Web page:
MENU × BUSINESS
Banking And InsuranceCryptocurrencyDigital MarketingErpFood And BeveragesHealthcareLegalMarketing And AdvertisingMedia And EntertainmentMetals And MiningOil And GasRetailTelecom
TECHNOLOGY
Artificial IntelligenceBig DataCloudCyber SecurityE CommerceEducationGaming And VfxIT ServiceMobileNetworkingSAPScience And TechnologySecuritySoftwareStorage
PLATFORM
CiscoDatabaseGoogleIBMJuniperM2MMicrosoftOracleOracleRed Hat
LEADERSHIP
CEO ReviewCompany Review
MAGAZINE
ASIA INDIA
STARTUPS CLIENT SPEAK CONTACT US

The Silicon Review Asia

Madras High Court’s ruling temporarily bans the sale of online medicines

Madras High Court’s ruling temporarily bans the sale of online medicines

Madras High Court has passed an interim order that restrains online e-pharmacies from selling medicines online until further orders, thus affecting the clash between the traditional drug stores and online stores. This move comes after a plea from the Tamil Nadu Chemists and Druggists Association regarding the authenticity and safety of the medicines being sold online. The association has requested to block the links of websites saying that their products might be expired, unapproved and fake.

It has also emphasized on the Drugs and Cosmetics Act, 1940, and Drugs, Cosmetics Rules, 1945 and Pharmacy Act, 1948 pointing out that the online sale of medicines in India is not legalised.For now, the Centre will have to respond on the case according to the court’s ruling, and the further hearing will be done on November 9.

Pradeep Dadha, Netmeds.com founder and CEO, said, “We came to know from the media that some order was passed by the Honourable Madras High Court and we would not be in a position to comment on this till our legal team examines the implications of the ruling.” Over the past two years, several traditional medical stores have been making their protests against the expansion of online pharmacy stores in India under the banner of AIOCD (All India organization of chemists and druggists).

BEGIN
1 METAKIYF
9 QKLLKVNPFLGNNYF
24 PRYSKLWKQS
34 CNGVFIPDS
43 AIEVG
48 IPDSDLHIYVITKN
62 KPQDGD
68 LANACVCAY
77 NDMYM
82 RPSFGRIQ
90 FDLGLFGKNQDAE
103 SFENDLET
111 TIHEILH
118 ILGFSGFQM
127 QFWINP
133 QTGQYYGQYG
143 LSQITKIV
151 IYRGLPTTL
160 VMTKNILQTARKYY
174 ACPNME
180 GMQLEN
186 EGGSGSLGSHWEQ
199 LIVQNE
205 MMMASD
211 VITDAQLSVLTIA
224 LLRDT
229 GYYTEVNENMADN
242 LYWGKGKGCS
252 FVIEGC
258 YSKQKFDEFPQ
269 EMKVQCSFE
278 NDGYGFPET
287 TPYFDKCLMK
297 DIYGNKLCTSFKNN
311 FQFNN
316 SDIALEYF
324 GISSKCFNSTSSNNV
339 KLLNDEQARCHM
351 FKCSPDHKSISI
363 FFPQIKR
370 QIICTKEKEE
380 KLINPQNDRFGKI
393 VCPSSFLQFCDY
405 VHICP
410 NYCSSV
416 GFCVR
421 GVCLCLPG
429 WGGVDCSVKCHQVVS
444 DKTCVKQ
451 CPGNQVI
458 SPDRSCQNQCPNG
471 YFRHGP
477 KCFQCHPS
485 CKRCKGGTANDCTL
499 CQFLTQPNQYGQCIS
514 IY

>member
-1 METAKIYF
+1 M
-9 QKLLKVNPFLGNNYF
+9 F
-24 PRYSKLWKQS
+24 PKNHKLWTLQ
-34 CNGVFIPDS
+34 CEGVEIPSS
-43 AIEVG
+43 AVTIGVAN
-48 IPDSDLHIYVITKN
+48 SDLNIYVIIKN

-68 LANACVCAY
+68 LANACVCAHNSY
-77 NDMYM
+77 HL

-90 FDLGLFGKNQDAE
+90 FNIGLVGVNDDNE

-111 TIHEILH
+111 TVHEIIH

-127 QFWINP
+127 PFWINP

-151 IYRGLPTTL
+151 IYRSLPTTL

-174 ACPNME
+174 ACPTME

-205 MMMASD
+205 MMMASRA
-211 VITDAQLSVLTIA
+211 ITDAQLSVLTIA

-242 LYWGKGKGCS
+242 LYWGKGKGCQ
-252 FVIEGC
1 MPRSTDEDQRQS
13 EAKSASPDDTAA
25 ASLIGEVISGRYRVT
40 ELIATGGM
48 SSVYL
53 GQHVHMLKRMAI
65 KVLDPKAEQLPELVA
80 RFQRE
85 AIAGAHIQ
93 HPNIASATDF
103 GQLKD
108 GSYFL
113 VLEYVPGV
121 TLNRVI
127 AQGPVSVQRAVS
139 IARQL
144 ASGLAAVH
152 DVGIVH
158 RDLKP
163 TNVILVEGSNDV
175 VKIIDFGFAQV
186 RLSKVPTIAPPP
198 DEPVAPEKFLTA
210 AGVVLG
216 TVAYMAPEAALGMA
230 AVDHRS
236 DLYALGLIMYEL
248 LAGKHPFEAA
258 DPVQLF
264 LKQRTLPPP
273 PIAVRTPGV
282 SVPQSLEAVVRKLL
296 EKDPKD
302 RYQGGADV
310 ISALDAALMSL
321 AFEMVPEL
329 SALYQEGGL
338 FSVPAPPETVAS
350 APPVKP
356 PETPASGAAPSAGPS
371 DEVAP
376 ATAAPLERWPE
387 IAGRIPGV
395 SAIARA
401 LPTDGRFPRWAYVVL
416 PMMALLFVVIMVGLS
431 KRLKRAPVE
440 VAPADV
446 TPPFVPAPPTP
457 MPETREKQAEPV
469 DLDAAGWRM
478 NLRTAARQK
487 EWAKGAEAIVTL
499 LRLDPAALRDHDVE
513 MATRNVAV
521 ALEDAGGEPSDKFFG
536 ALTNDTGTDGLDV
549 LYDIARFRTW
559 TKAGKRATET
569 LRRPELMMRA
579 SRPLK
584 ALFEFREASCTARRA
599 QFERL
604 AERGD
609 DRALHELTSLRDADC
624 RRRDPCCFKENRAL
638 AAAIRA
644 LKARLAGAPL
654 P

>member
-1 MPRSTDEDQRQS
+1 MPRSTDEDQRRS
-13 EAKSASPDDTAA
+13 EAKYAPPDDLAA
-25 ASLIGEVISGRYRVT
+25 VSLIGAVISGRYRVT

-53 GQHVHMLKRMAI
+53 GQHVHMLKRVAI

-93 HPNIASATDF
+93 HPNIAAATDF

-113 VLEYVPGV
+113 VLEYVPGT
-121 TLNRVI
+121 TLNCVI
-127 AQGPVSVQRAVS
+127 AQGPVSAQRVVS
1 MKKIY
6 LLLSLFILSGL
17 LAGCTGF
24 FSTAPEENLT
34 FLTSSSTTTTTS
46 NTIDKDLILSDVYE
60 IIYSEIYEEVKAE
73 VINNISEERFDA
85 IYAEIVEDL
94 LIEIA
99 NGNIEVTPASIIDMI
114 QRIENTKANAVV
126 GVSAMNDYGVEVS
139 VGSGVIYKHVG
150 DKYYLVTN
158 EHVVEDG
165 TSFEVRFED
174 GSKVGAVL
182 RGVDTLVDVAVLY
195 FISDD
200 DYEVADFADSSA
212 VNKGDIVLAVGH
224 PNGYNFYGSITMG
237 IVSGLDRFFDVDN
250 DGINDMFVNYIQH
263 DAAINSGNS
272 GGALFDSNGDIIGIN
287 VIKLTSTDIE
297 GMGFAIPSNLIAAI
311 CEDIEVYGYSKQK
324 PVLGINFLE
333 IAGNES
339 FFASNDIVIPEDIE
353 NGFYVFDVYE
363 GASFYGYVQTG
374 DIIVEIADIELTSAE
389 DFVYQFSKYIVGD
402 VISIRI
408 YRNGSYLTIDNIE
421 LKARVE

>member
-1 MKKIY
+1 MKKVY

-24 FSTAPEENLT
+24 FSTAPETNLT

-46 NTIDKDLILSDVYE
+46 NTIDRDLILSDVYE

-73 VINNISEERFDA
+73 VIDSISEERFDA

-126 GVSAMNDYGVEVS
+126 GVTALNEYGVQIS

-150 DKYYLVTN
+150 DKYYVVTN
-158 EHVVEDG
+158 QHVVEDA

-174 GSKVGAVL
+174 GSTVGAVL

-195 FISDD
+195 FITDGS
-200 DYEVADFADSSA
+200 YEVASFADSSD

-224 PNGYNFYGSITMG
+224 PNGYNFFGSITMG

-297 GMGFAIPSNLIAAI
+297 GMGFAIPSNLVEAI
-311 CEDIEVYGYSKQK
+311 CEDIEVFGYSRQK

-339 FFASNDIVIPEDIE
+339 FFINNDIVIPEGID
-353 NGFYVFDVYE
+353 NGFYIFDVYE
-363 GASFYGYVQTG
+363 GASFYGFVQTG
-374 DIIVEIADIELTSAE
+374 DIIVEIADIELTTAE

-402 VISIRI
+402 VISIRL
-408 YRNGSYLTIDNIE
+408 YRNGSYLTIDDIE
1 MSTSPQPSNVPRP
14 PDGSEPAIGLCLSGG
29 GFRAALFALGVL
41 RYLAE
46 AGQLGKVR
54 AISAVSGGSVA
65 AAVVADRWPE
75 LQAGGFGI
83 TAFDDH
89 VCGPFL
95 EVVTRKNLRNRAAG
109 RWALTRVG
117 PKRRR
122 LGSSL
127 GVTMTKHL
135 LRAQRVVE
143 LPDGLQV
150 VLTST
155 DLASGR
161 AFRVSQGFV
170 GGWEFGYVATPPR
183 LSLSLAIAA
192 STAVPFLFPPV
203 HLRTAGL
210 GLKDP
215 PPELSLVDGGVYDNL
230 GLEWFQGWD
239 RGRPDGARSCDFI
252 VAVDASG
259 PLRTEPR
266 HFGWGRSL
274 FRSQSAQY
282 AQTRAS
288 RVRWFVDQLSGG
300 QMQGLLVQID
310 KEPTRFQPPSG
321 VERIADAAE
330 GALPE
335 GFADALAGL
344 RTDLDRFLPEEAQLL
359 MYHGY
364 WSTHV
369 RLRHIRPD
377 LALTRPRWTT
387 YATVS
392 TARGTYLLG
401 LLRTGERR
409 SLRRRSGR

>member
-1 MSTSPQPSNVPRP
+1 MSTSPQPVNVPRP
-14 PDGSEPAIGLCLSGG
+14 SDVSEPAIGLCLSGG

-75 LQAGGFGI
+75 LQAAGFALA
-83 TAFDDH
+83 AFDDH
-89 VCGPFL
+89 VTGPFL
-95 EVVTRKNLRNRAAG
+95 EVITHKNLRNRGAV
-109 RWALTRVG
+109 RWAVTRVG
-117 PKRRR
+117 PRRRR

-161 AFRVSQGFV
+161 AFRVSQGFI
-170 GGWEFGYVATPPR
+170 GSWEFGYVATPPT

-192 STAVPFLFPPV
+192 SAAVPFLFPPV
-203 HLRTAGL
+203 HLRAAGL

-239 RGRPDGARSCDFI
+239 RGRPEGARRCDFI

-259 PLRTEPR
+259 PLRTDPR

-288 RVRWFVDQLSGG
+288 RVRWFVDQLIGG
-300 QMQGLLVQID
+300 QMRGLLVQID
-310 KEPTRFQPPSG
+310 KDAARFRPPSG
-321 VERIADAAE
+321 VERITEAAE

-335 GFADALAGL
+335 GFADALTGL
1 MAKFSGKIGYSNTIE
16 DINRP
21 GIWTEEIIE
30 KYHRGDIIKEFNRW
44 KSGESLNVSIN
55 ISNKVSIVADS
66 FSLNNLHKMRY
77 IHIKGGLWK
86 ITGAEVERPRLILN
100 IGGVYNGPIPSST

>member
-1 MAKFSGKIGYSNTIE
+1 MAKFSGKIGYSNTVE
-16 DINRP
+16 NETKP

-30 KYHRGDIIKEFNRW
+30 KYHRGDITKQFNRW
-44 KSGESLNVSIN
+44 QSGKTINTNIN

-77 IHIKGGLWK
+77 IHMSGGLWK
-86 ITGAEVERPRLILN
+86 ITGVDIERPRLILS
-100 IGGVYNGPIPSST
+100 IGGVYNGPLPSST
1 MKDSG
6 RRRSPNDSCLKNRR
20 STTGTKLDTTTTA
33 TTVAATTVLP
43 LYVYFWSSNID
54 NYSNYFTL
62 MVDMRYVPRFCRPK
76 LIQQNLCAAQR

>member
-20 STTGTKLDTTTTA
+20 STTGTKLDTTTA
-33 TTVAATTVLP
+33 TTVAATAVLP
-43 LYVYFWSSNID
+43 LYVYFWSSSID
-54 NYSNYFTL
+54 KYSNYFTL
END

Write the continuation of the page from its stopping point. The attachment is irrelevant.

The Drug Controller General of India (DGCI) has thus formed a panel of seven members to investigate the issue of online medicine sales and had proposed for a developing a license for the pharmacies. Some guidelines have also been sanctioned according to which e-pharmacies have to pay a fee of Rs 50,000 for registration with the DCGI which will be valid for three years and they won’t be allowed to sell tranquilisers, narcotic drugs and Schedule X drugs.

YOU MAY ALSO LIKE

Salesforce Expands into Thailand, Opens Office in Bangkok

Salesforce has announced permanent presence in Thailand by launching its new office in the country’s capital, Bangkok. The permanent presence wi...

GMLL is expected to soon add two more stores to its retail arm ‘Price Mantra’

Garment Mantra Lifestyle, a popular name in the Indian fashion retail segment, recently made an announcement that the company is expanding its retail ...

Tariff plans will cost higher from the next financial year as telecom companies are gearing up to increase rates

The ongoing Covid pandemic had significantly increased the number of mobile and internet users worldwide. The high amount of usage is expected to drop...

Business Travelers to Stay at Singapore’s Changi Airport Bubble

Singapore’s open economy depends heavily on tourism and business. But its vibrant but small economy has been hurting as the circumstances due to...

RECOMMENDED